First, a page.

Would You Still Eat Plants if You Thought They Could Hear You Doing It?

Vegetarians and vegans, this story may set your teeth on edge. How would you feel if you discovered that those plants you’re eating may be aware on some level that you’re eating them?

Have a bit of respect as you chomp on that celery stalk or spear that leafy green salad with your pointy fork. A new study says it has definitive evidence that at least one species of plant knows when it’s being attacked — and it can defend itself.

Researchers from the University of Missouri (MU) recorded the sounds of caterpillars feasting on plant leaves. To create their study’s baseline, they placed a caterpillar on a leaf of a plant called Arabidopsis, a small flowering plant that belongs to the mustard and cabbage family. They measured how the leaf moved as the caterpillar fed on it.

The next part is where this study becomes utterly fascinating. The researchers set up two groupings of plants. For one set, they played the caterpillar munching “sounds” — which were really vibrations — for several hours. The other set of plants “heard” nothing but silence.

When the team placed caterpillars on the leaves of both sets of plants, the set that had been “listening” to or feeling the caterpillar munching vibrations produced noticeably more mustard oils — a substance many caterpillars despise and won’t eat. See MU’s video report on this study here:

“We found that ‘feeding vibrations’ signal changes in the plant cells’ metabolism, creating more defensive chemicals that can repel attacks from caterpillars,” said Heidi Appel, an MU senior research scientist, in a press release.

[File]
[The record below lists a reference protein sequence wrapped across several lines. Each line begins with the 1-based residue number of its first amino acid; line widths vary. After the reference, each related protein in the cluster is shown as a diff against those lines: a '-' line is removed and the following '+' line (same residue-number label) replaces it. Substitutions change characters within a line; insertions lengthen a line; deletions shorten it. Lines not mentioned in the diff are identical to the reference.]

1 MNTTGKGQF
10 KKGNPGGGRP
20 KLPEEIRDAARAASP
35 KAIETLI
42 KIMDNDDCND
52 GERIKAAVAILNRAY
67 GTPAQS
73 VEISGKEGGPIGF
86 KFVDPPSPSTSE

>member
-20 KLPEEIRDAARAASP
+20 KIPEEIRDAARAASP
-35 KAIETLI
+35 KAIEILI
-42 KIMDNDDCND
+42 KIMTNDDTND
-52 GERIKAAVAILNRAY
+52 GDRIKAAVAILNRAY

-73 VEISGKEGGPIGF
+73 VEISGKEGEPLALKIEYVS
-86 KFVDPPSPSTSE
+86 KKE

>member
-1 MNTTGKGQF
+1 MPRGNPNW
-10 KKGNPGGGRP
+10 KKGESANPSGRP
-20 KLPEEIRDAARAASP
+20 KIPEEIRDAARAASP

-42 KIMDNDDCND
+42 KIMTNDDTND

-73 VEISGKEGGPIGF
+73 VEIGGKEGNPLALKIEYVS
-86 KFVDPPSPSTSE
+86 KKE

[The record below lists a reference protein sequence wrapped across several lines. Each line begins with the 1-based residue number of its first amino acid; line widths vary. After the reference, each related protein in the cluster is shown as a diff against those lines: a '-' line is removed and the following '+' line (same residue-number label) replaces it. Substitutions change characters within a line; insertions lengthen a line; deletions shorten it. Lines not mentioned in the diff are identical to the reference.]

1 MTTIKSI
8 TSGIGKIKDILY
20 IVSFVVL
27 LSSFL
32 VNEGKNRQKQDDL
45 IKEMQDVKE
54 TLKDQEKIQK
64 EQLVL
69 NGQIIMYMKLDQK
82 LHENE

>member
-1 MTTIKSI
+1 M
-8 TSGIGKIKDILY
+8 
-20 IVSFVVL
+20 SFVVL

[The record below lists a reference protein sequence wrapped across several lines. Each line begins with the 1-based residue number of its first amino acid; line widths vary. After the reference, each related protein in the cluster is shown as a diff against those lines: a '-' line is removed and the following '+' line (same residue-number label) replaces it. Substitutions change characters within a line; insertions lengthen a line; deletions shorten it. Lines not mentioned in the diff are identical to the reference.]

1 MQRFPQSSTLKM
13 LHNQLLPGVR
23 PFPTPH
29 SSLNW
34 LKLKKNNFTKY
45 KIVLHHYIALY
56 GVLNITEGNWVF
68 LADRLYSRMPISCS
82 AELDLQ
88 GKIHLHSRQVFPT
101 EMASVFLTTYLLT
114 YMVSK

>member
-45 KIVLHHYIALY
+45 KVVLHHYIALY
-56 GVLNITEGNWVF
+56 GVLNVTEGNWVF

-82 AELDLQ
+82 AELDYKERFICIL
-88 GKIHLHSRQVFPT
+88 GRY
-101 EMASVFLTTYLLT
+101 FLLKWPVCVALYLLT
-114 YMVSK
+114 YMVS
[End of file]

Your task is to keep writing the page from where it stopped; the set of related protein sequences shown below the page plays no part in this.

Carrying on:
“What is remarkable is that the plants exposed to different vibrations, including those made by a gentle wind or different insect sounds that share some acoustic features with caterpillar feeding vibrations did not increase their chemical defenses,” said MU’s Prof. Rex Cocroft, who collaborated on this study. “This indicates that the plants are able to distinguish feeding vibrations from other common sources of environmental vibration.”

In other words, the plants knew they were under attack from an enemy, and they responded in a way clearly meant to drive that enemy away, using a home-grown sort of “pesticide.”

“Caterpillars react to this chemical defense by crawling away, so using vibrations to enhance plant defenses could be useful to agriculture,” Appel said. “This research also opens the window of plant behavior a little wider, showing that plants have many of the same responses to outside influences that animals do, even though the responses look different.”

Obviously, no one’s going to stop eating vegetables because of this study, except perhaps for this confused young woman you might remember from the movie Notting Hill:

As for vegans and vegetarians, we can expect to hear more than a few guffaws from our meat eating friends about all this. Oh, how can we possibly continue to eat plants if they know we’re about to murder them? Yes, it’s all quite funny.

Should this little anti-veggie joke arise, perhaps we can use it as an opportunity to demonstrate that plant-based eaters are not as “hippie dippy” and charmingly odd as some would prefer to believe. You won’t catch many of us worrying about the well being of plants in the wake of this study.

There’s a monumental difference between understanding that a plant has a built-in defense mode and refusing to participate in the factory farming horrors our society imposes each day on intelligent, gentle, sentient creatures like cows, pigs, turkeys and chickens. Nearly everyone realizes this, of course, but don’t be surprised if a meat-eater tries to challenge your plant-based diet by citing this study, if only in jest.

No contest. I’ll keep eating the plants. I’ll also look forward to seeing future research into the potential for naturally induced insecticides. This study appears to validate that such a concept is worth a closer look.

Care2 readers, what do you think? Tell us in the comments below.